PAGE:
“Have you ever heard of a woman bloody dictator or tyrant? I think not,” he said. “If there were more women in power, I think we would have more harmony, more engagement and less suffering and less conflict.” He noted that in Mongolia’s last elections, the number of women in Parliament tripled. Too bad he didn’t let one of the women stand at the lectern in his stead.
The annual debate actually had a theme, resolving disputes through peaceful means, though few countries stuck closely to that, straying in other orbits while occasionally remembering they were there to advance the cause of the UN Charter and universal peace. Although speeches were meant to be confined to 15 minutes, fewer than a dozen have kept to that so far – Germany, of course, ever punctilious, but also Afghanistan, Bhutan, Guinea and Norway, a far-flung coterie. (Rwanda raced in at 9 minutes, the fastest yet.)
With cellphones, laptops and other e-devices at hand, attention among the Group of 193 in the Assembly Hall appeared as sporadic as a kindergarten class, sending a subtle message to speakers that they blindly ignored.
For small and midsize countries, the chance to address the world from the UN is a once-a-year grant that raises their visibility and reminds bigger nations that the problems that less potent countries face, as in the Caribbean, Africa and Asia, are not, in fact, narrow and solvable alone.
“Small island of developing states . . . are clearly among the world’s most vulnerable nations,” said Denzil Douglas, prime minister of St. Kitts and Nevis, on Sept. 28. Decisions that affect his “highly indebted country,” he added, are made by “more powerful” distant countries – on climate change, the global economic crisis, drug trafficking and other social ills.
The debate is also a time for dozens of open meetings to be shoehorned in so big-name officials like David Cameron, prime minister of Britain, can sit next to small fries like Ellen Johnson Sirleaf, president of Liberia, to shine and promote, say, the work of setting post-Millennium Development Goals. But the many “side events” require delegates, media and all others to swim like lemmings to keep up while an undertow suggests that all the hoopla may be counterproductive.
Even Julian Assange, the Wikileaks founder who is holed up in the Ecuadorean embassy in London to avoid extradition to Sweden on charges of sexual assault, got his dibs in via video link at a side event organized by Ecuador on freedom of expression and diplomatic rights.
Other goings-on happened in not-so-private prefabricated meeting spaces, where envoys and their staff members (mostly men, alas) conducted their diplomatic bartering; Belarus and Iran, for example, sat clustered in one such area, smiling gleefully to accompanying delegates’ cellphone cameras. And if you caught sight of the entourage of Hamid Karzai, Afghanistan’s president, in the Assembly Hall the night he spoke, you discovered a new meaning of toughness.
Other surprises popped up. Mahmoud Ahmadinejad, the president of Iran, took a muted if somewhat incoherent turn in his debate speech. Ahmadinejad, famous for his invective against Israel, saved his harshest remarks for a private discussion and lunch held at the Warwick Hotel on Sept. 24, a day before his UN appearance.
Among the guests at the lunch were journalists, diplomats and policy experts who stomached the Iranian leader’s provocations, said a person in the group. The “talk” – mostly one way – included Ahmadinejad’s anecdote about his government allowing Christmas cookies to be sent to the prisoners during the US embassy hostage crisis, way back in 1979. Though his second term ends in June, Ahmadinejad has given no absolute assurance that he will not try to run again despite constitutional limits.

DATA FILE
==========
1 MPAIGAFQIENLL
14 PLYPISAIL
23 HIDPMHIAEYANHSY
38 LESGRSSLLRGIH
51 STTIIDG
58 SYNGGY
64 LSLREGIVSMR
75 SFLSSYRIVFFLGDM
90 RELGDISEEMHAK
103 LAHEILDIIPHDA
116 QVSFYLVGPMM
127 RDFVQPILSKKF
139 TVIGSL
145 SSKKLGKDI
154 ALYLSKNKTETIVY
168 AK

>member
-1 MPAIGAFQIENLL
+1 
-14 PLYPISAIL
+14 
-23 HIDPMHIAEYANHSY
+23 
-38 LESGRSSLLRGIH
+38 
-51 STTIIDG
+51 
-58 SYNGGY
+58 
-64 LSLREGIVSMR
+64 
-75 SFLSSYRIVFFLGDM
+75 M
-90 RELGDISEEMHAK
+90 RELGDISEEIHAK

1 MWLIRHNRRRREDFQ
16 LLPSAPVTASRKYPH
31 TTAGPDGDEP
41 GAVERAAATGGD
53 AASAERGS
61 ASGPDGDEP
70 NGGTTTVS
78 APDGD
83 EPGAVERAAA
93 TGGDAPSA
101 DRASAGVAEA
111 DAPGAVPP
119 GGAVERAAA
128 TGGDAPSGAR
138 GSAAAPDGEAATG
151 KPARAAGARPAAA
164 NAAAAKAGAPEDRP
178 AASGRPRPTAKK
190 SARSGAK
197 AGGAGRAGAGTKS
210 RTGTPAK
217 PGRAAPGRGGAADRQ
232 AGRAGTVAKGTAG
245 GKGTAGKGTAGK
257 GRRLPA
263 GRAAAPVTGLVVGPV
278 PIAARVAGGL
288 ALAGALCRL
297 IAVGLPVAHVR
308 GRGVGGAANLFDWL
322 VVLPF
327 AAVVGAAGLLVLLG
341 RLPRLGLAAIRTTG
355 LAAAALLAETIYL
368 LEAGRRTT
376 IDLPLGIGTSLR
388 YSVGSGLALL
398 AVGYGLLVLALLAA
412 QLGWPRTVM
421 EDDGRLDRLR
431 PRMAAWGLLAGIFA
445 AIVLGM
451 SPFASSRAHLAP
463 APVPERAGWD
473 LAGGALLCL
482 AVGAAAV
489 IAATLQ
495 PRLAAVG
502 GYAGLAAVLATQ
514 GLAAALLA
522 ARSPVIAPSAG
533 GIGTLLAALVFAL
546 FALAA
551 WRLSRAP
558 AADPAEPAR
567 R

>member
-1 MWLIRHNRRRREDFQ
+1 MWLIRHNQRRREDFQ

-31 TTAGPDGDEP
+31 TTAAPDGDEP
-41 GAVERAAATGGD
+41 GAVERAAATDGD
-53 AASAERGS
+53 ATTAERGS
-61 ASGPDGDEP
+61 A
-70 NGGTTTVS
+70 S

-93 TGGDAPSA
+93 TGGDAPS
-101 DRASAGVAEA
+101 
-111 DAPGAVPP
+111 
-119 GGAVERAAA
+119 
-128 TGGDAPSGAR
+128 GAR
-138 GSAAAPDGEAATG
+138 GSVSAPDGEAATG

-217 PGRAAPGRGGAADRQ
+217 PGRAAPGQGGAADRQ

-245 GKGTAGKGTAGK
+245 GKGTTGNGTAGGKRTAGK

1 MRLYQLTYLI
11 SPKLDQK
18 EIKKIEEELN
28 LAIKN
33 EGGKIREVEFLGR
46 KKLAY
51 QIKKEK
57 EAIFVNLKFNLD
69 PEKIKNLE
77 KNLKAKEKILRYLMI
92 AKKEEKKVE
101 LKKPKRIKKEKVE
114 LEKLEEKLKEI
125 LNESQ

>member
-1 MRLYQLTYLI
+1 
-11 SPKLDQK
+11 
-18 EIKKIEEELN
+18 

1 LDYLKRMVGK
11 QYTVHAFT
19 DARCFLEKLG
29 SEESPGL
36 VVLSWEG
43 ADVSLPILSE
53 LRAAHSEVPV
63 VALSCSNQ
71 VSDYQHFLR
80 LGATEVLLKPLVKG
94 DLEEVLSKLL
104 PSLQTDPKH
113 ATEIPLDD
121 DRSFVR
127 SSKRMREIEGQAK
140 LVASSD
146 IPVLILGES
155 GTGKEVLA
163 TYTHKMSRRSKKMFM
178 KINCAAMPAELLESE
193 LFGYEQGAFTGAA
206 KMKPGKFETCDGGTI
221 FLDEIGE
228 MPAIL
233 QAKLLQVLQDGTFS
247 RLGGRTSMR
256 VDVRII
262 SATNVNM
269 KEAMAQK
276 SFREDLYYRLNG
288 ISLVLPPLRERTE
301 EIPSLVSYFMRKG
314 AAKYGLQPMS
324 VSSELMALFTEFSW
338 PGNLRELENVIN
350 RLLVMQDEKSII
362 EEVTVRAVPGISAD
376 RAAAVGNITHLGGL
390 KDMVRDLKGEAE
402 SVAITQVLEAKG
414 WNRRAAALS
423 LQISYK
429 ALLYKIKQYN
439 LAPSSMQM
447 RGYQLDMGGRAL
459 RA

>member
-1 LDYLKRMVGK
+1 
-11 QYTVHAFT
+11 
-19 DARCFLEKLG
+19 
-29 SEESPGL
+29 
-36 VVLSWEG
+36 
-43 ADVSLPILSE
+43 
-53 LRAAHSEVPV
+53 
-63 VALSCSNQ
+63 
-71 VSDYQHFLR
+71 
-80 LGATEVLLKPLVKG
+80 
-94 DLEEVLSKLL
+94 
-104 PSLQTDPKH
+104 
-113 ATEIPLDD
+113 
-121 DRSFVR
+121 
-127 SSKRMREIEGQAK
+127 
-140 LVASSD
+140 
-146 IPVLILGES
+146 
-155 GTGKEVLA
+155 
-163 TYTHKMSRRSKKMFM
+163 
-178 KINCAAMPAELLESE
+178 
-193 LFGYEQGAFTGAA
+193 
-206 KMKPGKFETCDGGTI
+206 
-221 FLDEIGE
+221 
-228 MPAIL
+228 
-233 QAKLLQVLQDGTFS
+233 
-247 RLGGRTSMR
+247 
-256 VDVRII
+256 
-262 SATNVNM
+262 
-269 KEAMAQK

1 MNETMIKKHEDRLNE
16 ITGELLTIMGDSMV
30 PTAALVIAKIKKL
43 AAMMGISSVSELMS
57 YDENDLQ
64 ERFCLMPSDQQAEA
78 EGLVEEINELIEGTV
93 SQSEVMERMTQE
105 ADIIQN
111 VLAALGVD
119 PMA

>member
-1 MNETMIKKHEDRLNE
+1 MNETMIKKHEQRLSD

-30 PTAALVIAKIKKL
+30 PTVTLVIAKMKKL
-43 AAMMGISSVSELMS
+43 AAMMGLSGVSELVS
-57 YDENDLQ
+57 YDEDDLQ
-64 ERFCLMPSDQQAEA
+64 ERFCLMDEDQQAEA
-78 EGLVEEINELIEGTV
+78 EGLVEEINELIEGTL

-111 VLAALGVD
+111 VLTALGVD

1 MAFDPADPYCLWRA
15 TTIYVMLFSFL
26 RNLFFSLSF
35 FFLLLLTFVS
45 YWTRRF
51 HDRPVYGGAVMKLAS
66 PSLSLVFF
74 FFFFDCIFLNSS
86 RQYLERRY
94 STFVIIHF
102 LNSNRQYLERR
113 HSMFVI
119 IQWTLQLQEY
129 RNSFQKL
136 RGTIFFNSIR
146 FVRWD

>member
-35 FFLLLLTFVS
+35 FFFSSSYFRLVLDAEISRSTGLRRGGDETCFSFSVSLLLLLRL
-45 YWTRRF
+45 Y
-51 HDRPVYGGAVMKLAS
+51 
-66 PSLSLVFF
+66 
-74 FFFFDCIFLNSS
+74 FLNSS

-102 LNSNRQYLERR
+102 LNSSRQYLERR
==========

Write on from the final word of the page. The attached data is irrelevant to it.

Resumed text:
The annual debate ends Monday, Oct. 1, with such disparate countries as Austria and Sudan left to speak. This year’s spotlight on Israel was similar to that of the past. But when Benjamin Netanyahu, the prime minister, used a simple illustration of a bomb to emphasize Iran’s chilling potential to soon annihilate Israel, the press went wild. Sometimes props can work better than words in the UN.
But who can resist the Dickensian parting remarks by Sprent Dabwido, the president of Nauru: “God bless the Republic of Nauru and God bless the United Nations.”
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Dulcie Leimbach is a co-founder, with Barbara Crossette, of PassBlue. For PassBlue and other publications, Leimbach has reported from New York and overseas from West Africa (Burkina Faso and Mali) and from Europe (Scotland, Sicily, Vienna, Budapest, Kyiv, Armenia, Iceland and The Hague). She has provided commentary on the UN for BBC World Radio, ARD German TV and Radio, NHK’s English channel, Background Briefing with Ian Masters/KPFK Radio in Los Angeles and the Foreign Press Association.
Previously, she was an editor for the Coalition for the UN Convention Against Corruption; from 2008 to 2011, she was the publications director of the United Nations Association of the USA. Before UNA, Leimbach was an editor at The New York Times for more than 20 years, editing and writing for most sections of the paper, including the Magazine, Book Review and Op-Ed. She began her reporting career in small-town papers in San Diego, Calif., and Boulder, Colo., graduating to the Rocky Mountain News in Denver and then working at The Times. Leimbach has been a fellow at the CUNY Graduate Center’s Ralph Bunche Institute for International Studies as well as at Yaddo, the artists’ colony in Saratoga Springs, N.Y.; taught news reporting at Hofstra University; and guest-lectured at the Columbia University Graduate School of Journalism and the CUNY Journalism School. She graduated from the University of Colorado and has an M.F.A. in writing from Warren Wilson College in North Carolina. She lives in Brooklyn, N.Y.